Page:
What Ryan Adams’ songs mean to me, part two: When The Stars Go Blue

There are not many things in life that disappoint me; I’m a relatively happy-go-lucky kind of guy.  I can sometimes feel a little disgruntled when I can’t find a shade of socks to entirely match the colour of my tie, and there’s a certain kind of sadness when a pair of boots I particularly enjoy wearing are cracked right across the soles (although this experience did very recently aid me in getting the most wonderful laugh out of a barmaid when a random stranger I was conversing with decided to reveal to her that he works as a shoe repair man and I was at the ideal level of drunkenness and boldness to comment:  “A shoe repair man?  That sounds like the kind of job that must be great for the soul [sole,]) but other than that the greatest disappointment I tend to feel is when I step into the shower on a morning and realise that I have forgotten to replenish my Nivea facial scrub, which happens once approximately every seven weeks.

One moment in my thirty-three-and-a-half years outside of the womb has stuck with me as being a poignantly displeasing experience, however.  It was the time that one of the most iconic performers in the world, Bono, covered a Ryan Adams song with The Corrs.

I love U2.  Somewhere on the internet in the dense scrap heap of discarded blogs written by me there is a series of posts detailing my adoration for Bono and the lads.  And The Corrs are a quite inoffensive pop quartet.  Indeed, probably the only offensive thing attached to the family foursome from Ireland is the pub question popular amongst groups of men who have nothing better to discuss:  Would you fuck Jim Corr in order to sleep with the rest of The Corrs (particularly, although not limited to, Andrea?)

I would like to state for the record that my answer to this brain teaser is typically no.  Not out of some overtly masculine fear over my sexuality being brought into question.  Nor is my answer negative due to some vague form of chivalry whereby I refuse to have sex with a prospective lover’s brother.  I generally answer no to the question of whether I would have sex with Jim if it meant I could have relations with the other members of The Corrs because I cannot help but imagine how awkward the subsequent family dinners would be.  The trembling in my hand as I pass the gravy to Sharon whilst trying to avoid eye contact with Jim.  The silence that would wash over the room when Andrea asks her brother if he would like more meat.  It would be too much for me to bear.  And there is certainly no way you could have a meaningful relationship with Andrea Corr after such an inglorious courtship.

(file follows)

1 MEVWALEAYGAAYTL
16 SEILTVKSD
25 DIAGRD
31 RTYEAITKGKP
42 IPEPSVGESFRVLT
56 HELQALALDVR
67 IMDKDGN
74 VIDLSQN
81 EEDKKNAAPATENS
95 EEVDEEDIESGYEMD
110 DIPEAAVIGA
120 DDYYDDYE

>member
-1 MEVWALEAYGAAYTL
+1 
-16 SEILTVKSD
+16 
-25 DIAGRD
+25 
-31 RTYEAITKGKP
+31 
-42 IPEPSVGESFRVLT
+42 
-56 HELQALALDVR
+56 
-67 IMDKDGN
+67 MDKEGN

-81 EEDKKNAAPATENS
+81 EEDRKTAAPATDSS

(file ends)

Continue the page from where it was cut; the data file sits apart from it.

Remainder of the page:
I cannot remember where I first heard of Bono and The Corrs covering When The Stars Go Blue.  I have a suspicion that they performed it at a large benefit concert that was televised in the mid 2000’s (I’m thinking a Live Aid or something similar?) and I felt this palpable excitement when it was announced that one of my favourite artists would be covering a song by my absolute favourite musician.  I couldn’t wait to see it.

Then Andrea Corr called it “Stars Go Blue” (fair enough, hardly the greatest crime ever committed – especially when you consider the things her brother does) and Bono pranced onto the stage wearing those purple shades and with a yellow rose in his hand.  Everything about how they made this lonely and miserable song an attempt at upbeat beauty made me cringe.  By the time Bono and Andrea finished up dancing I could not think of a musical performance I hated more.  There should have been a benefit concert for the tragedy of this song.